Changes in the global automotive industry are showing how CHEP reusable containers are more environmentally, operationally and economically sustainable than cardboard.
The automotive industry is going through rapid change. The move towards electrification – driven by environmental regulations and consumer concern – means many completely different components will be needed. Alongside the disruption caused by the pandemic, this is forcing a huge shift in supply chains across the world and putting increasing focus on the complexities of intercontinental transport.
It’s understandable why many in the industry might think that one-way packaging makes more sense for long transport flows. Cardboard appears much less of an environmental problem than a plastic box, being able to be recycled. And it seems relatively cheap to buy or replace, with no need for an empty return flow.
Yet the problems with one-way cardboard for long export/import journeys are significant – not just for reduction of CO2 emissions and waste, but for being less cost-effective in operational terms as well.
There’s a better way than one-way
One-way packaging isn’t as sustainable as it looks. In fact, over the packaging’s life cardboard embodies far more greenhouse gases than plastic. [Footnote 1] There’s also the difficulty of disposing of it properly (much of it ends up in landfill, where it rots producing even more greenhouse gas).
As importantly for complex export journeys, there’s also the matter of hidden costs, CAPEX, additional storage, greater manual handling and risk of product damage.
For example, Tenneco – a global Tier 1 supplier – worked with CHEP to analyse the Total Cost of Ownership of their packaging system and found the largest areas of hidden costs was from single-use packaging. [Footnote 2]
Because of CHEP’s far greater scale and global network, they can guarantee that their customers always have the supply of the packaging they need – unlike one-way packaging – no matter what the changes in demand. And their reusable packaging is continually in circulation around the world, removing charges for empty reverse flows.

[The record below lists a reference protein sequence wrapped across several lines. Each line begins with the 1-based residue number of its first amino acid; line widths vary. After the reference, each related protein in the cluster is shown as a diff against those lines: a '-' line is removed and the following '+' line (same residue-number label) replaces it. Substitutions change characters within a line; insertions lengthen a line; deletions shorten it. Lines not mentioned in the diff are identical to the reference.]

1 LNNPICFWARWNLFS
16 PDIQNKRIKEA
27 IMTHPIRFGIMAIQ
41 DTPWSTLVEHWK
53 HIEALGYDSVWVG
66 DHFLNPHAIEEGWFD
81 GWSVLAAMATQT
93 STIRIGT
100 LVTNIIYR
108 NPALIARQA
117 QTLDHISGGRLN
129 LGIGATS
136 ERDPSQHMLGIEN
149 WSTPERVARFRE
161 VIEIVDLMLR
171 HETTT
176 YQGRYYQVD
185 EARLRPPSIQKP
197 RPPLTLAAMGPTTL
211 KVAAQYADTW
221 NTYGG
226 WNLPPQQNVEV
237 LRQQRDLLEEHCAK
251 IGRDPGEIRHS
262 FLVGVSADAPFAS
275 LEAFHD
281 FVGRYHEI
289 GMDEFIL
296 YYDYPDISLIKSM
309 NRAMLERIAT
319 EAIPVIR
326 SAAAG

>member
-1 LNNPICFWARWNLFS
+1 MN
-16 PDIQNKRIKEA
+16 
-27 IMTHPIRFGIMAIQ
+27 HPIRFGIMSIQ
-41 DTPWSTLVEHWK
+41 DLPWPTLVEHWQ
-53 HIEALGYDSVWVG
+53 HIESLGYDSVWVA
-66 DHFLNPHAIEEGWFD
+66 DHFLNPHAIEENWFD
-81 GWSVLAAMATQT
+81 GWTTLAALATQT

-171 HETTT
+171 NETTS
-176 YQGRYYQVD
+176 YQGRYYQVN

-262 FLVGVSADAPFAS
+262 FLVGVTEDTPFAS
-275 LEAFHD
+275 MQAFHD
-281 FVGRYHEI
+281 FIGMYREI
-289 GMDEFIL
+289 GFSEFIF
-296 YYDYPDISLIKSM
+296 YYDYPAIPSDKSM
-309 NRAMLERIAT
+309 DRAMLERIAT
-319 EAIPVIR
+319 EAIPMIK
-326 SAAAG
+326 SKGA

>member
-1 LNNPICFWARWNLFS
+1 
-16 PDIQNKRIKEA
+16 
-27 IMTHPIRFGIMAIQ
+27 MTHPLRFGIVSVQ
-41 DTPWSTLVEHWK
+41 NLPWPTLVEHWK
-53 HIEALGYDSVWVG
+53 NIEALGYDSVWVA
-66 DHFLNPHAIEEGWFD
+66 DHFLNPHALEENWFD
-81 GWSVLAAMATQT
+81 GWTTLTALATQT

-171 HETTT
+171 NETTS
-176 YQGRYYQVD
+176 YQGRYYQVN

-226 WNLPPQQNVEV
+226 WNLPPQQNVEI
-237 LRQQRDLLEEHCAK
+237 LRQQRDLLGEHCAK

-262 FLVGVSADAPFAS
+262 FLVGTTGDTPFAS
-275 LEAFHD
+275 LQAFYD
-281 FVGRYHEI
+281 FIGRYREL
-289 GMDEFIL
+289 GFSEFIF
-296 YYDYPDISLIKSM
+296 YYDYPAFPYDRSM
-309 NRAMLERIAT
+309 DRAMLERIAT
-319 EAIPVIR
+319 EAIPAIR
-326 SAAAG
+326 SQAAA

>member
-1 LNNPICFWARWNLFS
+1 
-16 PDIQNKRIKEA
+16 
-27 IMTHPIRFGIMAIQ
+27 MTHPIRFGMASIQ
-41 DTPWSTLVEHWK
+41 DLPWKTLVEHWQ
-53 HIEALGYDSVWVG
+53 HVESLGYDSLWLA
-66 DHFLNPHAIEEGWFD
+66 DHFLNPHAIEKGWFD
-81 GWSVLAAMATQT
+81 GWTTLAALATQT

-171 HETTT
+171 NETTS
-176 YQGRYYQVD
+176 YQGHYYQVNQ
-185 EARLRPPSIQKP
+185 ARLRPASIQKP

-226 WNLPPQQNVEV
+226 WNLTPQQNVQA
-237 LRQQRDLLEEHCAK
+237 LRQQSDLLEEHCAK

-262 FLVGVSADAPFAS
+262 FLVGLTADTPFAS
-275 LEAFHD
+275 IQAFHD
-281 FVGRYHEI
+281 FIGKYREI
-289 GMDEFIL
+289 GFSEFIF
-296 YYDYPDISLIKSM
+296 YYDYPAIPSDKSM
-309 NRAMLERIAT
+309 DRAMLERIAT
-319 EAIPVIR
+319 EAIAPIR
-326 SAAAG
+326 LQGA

Robust reusable pooled packaging takes the risk out of complex intercontinental flows, where damage and interruptions to the journeys can mean production lines coming to an expensive halt. CHEP’s Value Chain Analysis looks at customer flows and helps them calculate the most efficient ways to reduce costs, increase transparency and sustainability, and make the export/import supply chain faster, simpler and safer.
One of the leading systems developers and suppliers for the automotive industry – with 40 manufacturing facilities across the world – was concerned about the capital expenditure of their one-way packaging logistics, as well as the sustainability impact.
So, they worked with CHEP Automotive experts to trial CHEP’s reusable containers for just one lane for a year – transporting catalysts from South Africa to Germany. Not only did this reduce physical waste by around 193 tons, but all their reliability, sustainability and cost-effectiveness goals were met. They also found additional benefits in terms of reductions in product damage, trip volumes, warehousing and sea freight optimisation. This solution can now be expanded throughout their supply chain.
Sustainability is at the core of the automotive industry’s future, and CHEP reusable pooled packaging is the most environmentally and economically sustainable way forward for intercontinental transport.